Century 21 has used the C21® Mark in the USA continuously in connection with the offering of real estate brokerage services since May 20, 1982  and has similarly used the CENTURY 21 marks since April 16, 1972.   Over the past 30 years, Century 21 has expended many millions of dollars and significant time, resources and effort in advertising, promoting and establishing the goodwill of the CENTURY 21 Marks in association with its business.  As a result, most of the CENTURY 21 Marks are distinctive and many have become incontestable and are famous.  Century 21 owns at least 64 domain names; of those 17 contain the C21 mark.  Century 21 operates its principal web site at <>.


The services provided by Century 21 and its franchisees are widely recognized under the C21 mark.  For example, Century 21 operates a web site directed to consumers at <> which features its services performed under the C21 Talk Radio For The Real World mark, for which a service mark application is pending before the USPTO.    Century 21 also uses the C21 mark in its <> domain name which is used for sales agent training services; and in its toll free line for franchisee services, 877-C21-BROKER.


Respondent is a company which provides software products and wireless technology to its clients, as shown on its web site at <>.  Because Respondent does not own any mark identical to the C21 mark and is not a licensee of the mark, prior to filing this STOP Complaint Complainant’s legal counsel sent an email to Respondent seeking an amicable resolution of its claim to the domain name at issue.  Mr. Paul Swider, a representative of Respondent, and Complainant’s counsel corresponded in six (6) additional emails and one (1) telephone call.  In his initial email to Complainant’s counsel, Respondent stated that he applied for the domain name for use by one of his clients who is a CENTURY 21® franchisee; however, without conferring with his client he immediately offered to transfer the domain name to Complainant for “any amount over $25,000”.  Complainant declined the offer of sale but suggested that the transfer be effected in exchange for the STOP application fee of $1,150, since Century 21 had already committed to spend $1,150 on the filing of a STOP Complaint.  Respondent refused this arrangement and again demanded payment of a sum in excess of $25,000.   Complainant declined Respondent’s offer of sale and subsequently filed this STOP Complaint.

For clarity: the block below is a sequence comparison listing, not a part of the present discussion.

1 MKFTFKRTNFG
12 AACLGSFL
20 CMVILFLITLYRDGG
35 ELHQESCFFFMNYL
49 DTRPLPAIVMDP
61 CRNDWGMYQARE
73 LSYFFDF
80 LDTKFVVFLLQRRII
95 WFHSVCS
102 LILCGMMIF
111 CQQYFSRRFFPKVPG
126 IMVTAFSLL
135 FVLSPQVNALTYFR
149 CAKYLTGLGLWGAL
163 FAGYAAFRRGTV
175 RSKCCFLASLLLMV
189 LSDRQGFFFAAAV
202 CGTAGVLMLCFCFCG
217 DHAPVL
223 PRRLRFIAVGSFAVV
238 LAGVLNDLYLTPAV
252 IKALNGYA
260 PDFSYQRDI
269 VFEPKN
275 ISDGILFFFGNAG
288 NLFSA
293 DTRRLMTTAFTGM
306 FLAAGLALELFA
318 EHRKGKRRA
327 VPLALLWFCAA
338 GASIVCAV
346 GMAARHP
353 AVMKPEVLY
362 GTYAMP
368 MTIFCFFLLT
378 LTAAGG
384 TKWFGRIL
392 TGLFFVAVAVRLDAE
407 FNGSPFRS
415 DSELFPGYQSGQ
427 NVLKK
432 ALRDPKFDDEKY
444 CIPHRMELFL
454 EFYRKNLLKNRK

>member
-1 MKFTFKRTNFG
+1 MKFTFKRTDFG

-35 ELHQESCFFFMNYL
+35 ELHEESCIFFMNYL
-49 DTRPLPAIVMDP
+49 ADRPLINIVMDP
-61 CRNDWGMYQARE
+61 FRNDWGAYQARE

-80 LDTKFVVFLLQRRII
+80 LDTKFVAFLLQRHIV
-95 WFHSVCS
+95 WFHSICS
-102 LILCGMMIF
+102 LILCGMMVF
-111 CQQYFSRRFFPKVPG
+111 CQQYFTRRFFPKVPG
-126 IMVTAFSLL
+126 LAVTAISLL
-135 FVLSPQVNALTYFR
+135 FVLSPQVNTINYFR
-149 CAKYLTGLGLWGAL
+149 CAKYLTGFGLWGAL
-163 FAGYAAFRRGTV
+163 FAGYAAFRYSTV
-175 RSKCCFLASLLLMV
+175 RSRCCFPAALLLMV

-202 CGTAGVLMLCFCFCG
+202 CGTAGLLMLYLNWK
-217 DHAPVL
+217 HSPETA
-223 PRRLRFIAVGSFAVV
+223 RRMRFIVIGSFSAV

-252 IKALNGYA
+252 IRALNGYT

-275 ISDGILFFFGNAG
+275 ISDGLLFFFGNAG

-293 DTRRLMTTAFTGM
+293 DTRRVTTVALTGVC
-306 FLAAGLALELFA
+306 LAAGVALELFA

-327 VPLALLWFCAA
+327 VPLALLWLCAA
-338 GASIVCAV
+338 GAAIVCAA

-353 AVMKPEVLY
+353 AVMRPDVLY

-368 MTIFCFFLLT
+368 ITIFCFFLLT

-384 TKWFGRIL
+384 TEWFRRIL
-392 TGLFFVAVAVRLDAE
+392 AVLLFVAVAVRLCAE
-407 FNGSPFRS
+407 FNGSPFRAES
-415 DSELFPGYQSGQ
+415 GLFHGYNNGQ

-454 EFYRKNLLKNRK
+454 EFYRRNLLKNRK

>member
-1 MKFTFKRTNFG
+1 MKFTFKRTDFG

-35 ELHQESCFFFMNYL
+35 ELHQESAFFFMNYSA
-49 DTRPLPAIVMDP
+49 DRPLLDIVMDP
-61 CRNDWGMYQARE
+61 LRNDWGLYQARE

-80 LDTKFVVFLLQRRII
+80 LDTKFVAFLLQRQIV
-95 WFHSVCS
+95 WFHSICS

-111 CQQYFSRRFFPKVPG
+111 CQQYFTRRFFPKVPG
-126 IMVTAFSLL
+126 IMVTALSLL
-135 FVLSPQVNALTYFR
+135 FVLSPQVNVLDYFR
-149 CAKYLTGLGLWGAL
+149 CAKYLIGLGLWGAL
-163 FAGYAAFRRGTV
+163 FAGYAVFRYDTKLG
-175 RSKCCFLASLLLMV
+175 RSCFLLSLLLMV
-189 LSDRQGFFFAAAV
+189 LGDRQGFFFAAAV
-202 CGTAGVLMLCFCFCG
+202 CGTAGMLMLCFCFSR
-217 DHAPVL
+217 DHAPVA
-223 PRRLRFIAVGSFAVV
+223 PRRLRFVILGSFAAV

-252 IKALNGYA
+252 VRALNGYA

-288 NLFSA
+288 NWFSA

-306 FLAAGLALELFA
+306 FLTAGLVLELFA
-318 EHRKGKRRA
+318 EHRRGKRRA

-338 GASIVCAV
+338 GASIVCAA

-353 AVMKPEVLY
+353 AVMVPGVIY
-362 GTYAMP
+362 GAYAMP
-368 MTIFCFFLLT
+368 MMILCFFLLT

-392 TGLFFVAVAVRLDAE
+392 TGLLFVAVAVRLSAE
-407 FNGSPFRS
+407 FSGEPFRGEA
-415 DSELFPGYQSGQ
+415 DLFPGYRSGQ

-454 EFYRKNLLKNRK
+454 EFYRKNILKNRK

Complainant argues that since Respondent admits it has no right to use the name or the trademark, but merely asserts it was registered for the use of one of his clients, he has registered it without any legitimate interest in it; and because he offered to sell it to Complainant, without even consulting the client for whom it was allegedly registered, it was registered in bad faith under the STOP rules.  Complainant summarizes its position as, “In sum, (1) the domain name is identical to the C21® Mark;  (2) Respondent has no legitimate interest in the domain name; and (3) Respondent’s registration of the domain name is in bad faith as it was apparently acquired as a financial investment, and [Respondent] has operated in a fashion to prevent the rightful owner from reflecting the mark in a corresponding domain name.”


B. Respondent

Respondent’s representative, Paul Swider, a layman, presents its case well under difficult circumstances and the highly technical legal constraints of the STOP Rules.  In essence, Respondent argues (1) that there are a number of other “C21” marks, that it is not clear that Complainant has the exclusive right to this mark, but admits that Complainant owns  a group of similar trademarks including “C21”; (2) argues that another entity owns <> and others own variants of it as to which fact Complainant has done nothing to stop these uses; (3) that while Respondent itself admittedly does not have a trademark or legal right to use the mark “C21” that it registered the domain name <> on behalf of a client of its Internet development and software business and that this client had a legal right to use the domain as a franchisee of Complainant; and (4) that this registration was done in good faith, without expectation of financial gain from the sale of the domain or for other improper purposes.